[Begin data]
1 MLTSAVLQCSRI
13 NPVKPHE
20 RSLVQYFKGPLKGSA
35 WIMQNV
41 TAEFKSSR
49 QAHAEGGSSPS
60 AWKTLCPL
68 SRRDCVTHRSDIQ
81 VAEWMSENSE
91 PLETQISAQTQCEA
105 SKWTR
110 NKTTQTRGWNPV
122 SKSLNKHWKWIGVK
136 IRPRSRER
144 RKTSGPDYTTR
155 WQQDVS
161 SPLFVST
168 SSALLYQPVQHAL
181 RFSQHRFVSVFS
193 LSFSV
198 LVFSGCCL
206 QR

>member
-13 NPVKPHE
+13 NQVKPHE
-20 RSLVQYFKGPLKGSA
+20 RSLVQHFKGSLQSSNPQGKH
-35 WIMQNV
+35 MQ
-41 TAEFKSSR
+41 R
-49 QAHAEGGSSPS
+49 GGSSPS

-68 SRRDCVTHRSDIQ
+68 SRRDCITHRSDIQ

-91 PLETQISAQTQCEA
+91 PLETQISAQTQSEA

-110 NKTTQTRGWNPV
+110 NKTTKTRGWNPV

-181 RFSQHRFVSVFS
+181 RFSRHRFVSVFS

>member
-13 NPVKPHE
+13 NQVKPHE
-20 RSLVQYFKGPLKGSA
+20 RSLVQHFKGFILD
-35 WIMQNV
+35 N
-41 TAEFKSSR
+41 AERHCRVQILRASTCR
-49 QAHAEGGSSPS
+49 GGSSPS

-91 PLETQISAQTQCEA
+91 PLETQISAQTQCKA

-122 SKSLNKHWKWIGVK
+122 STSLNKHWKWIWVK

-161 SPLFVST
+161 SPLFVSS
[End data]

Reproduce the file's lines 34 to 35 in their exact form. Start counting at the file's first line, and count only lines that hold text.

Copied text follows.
-68 SRRDCVTHRSDIQ
+68 SRRDCITHRSDIQ